New Orchard Media

Highly Creative Video Production, Filmmaking and Education

Nathan Jongewaard is a veteran videographer, editor, producer, director, writer and teacher. He brings a lifelong passion for moving image media to every gig, every project, every lesson. He has hung his shingle, as New Orchard Media, in Alameda, California.

So far so bad

There are many kinds of movie fans, from MCU bros to delicate cineastes, and among them we recognize a cohort enamored of movies “so bad they’re good.” Thus, Bad Movies is a cult category, one that not everyone can get into because the movies, while possibly entertaining are still, you know, bad. Life is of limited duration after all and you never know which movie will be your last. It could be Wild Strawberries. Or it could be Hard Ticket to Hawaii. So, choose wisely.

I am one of those—an enjoyer of the “bad.” My favorite podcast, The Flop House, is dedicated to this category. I own on DVD—or in some cases even blu ray or 4K disk—a number of movies that are bad, such as one of the Transformers franchise, I forget which, and movies that are so bad they’re good, like John Rad’s Dangerous Men or my new 12-film Andy Sidaris collection.

But why don’t we ever talk about the movies that are “so good they’re bad?” I believe I am a member of this cult as well, though not always. These are movies that are inarguably great that are still difficult to watch for one reason or another. For example, how many members of the modern audience, even a highly-self-selected sub-group of cinephiles, would want to sit through F.W. Murnau’s indisputably great and stunningly beautiful and innovative Sunrise: A Song of Two Humans—or, for that matter, even knows it exists? This is a Hollywood movie that even won an Academy Award.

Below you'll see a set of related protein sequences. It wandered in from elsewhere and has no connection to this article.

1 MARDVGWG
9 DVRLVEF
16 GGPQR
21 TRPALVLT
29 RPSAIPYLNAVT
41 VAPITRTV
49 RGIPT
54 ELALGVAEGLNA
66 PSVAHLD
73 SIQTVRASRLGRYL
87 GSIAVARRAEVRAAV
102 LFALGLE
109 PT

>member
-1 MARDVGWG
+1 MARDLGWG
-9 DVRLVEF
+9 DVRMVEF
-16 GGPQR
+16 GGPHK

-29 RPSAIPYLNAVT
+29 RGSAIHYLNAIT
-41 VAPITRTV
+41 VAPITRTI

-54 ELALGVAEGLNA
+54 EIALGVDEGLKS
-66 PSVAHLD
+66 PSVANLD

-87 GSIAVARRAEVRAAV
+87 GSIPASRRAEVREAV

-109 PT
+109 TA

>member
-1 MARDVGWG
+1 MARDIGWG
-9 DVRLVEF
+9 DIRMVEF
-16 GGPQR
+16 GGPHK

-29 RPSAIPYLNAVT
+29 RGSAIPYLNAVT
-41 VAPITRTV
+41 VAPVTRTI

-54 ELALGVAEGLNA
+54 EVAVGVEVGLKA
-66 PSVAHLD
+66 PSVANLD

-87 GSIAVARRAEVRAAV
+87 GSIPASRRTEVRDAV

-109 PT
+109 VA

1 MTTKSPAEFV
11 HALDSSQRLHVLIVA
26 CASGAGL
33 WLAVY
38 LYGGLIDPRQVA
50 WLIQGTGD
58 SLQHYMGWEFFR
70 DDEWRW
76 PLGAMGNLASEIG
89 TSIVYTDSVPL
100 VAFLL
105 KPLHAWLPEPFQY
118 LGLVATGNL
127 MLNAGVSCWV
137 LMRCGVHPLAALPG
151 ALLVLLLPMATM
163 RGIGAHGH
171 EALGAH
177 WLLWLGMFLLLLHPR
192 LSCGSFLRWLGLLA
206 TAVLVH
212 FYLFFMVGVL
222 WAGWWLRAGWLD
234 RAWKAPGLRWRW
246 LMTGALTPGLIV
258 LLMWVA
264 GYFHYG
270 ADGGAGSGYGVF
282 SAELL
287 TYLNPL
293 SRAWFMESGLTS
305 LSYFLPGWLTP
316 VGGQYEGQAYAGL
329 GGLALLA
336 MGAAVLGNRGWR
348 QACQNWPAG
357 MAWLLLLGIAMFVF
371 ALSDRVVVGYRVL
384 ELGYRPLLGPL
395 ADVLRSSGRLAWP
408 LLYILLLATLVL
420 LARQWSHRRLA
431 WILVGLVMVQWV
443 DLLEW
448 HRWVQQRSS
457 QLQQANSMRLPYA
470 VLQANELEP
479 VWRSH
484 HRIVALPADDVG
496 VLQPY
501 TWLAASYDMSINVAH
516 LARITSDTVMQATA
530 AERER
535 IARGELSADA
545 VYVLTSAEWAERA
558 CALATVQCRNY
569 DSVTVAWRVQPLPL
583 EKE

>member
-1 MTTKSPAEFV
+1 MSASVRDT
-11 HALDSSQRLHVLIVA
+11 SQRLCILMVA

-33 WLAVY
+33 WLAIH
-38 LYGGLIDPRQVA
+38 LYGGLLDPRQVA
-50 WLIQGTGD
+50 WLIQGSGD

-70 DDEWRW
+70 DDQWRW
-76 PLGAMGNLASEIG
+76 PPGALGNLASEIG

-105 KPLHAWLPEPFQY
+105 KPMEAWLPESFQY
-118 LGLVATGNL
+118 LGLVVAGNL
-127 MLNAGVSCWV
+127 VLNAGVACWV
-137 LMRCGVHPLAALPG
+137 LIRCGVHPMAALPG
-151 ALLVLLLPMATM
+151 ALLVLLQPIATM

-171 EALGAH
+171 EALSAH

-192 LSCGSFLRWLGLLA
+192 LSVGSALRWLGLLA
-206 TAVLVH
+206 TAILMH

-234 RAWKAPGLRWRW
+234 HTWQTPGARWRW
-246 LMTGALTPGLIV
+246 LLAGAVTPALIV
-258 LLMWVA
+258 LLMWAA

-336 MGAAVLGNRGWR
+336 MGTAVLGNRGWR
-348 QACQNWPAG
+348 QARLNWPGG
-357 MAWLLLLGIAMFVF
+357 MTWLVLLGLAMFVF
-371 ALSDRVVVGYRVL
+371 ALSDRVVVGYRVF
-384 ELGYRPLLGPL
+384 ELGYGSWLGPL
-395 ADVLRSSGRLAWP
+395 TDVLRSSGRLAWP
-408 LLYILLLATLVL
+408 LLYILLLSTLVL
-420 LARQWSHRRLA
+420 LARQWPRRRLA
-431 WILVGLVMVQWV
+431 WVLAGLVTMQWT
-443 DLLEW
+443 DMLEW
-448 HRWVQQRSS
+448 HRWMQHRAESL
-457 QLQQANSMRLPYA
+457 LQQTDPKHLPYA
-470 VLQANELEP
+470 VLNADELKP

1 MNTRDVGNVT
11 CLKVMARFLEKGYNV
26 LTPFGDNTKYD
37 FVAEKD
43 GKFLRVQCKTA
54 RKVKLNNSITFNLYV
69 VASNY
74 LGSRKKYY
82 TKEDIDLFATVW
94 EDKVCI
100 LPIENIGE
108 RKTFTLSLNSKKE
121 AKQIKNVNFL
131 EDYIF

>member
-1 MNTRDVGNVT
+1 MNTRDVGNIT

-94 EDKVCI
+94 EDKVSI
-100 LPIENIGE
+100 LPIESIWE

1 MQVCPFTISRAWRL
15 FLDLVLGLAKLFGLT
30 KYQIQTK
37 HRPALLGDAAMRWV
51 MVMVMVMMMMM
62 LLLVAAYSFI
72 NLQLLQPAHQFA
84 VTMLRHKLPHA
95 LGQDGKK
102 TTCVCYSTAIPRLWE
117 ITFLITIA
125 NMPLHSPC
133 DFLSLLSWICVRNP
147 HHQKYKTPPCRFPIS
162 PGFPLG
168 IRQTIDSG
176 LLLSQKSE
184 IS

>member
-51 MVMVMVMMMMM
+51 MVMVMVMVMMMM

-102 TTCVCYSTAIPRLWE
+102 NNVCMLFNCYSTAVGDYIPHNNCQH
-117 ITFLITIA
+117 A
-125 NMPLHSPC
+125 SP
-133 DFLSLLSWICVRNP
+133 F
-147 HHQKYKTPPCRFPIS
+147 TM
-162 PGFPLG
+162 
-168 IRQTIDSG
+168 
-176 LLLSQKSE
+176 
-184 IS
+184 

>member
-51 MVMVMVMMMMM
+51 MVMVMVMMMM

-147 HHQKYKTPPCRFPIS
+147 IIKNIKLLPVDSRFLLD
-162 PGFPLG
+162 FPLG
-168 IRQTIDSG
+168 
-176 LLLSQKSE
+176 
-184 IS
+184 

I am not intending to bemoan the current state of film literacy, which is just one of those things. No, I mean to say that there are a number of great films—and each year, a new crop of contenders—that have, how about, a very low watchability factor. They’re boring. Even impenetrable. I will further clarify that I passionately love some of these films. Take Andrei Tarkovsky’s Mirror, his kaleidoscopic, autobiographical traumnovelle from 1975. I must place this high on my personal favorites list (my fantasy Sight and Sound poll list, perhaps), but I can’t pretend it’s what I put on the TV on a Saturday night, in spite of its heart-stopping beauty and perfection.

Nor do I consider boredom a dead end as a film viewer. Sometimes it is necessary, with a certain type of film, to let go of narrative expectations entirely and sometimes even what we’ve been trained to understand as a film, and just roll with it. Filmmakers as various as Chantal Akerman, James Benning, Bela Tarr, David Lynch and Gus Van Sant have made stunning masterpieces that roll along for long stretches of real time.

This “slow cinema” has the effect of driving the viewer “out of the movie” and into a strange place for a filmgoer—herself. And as such a viewer contends with the duration unspooling before her, she realizes she is contending with herself. This begins to feel foolish, so she lets go. And discovers, perhaps a long while later, that she has sunk into a strange intimacy with the characters on the screen. Their time becomes her time. This effect can be mesmerizing and incredibly “real.” But you have to go through the boredom—which is not a quality we associate with a “good” movie.

As a film teacher, when I have screenings I have to think about how to walk the line with my young-adult students. If I legitimately bore them, they’ll tune out. But if I create a situation where instead of simply boring them, a movie bores into them, I will have succeeded in showing them something.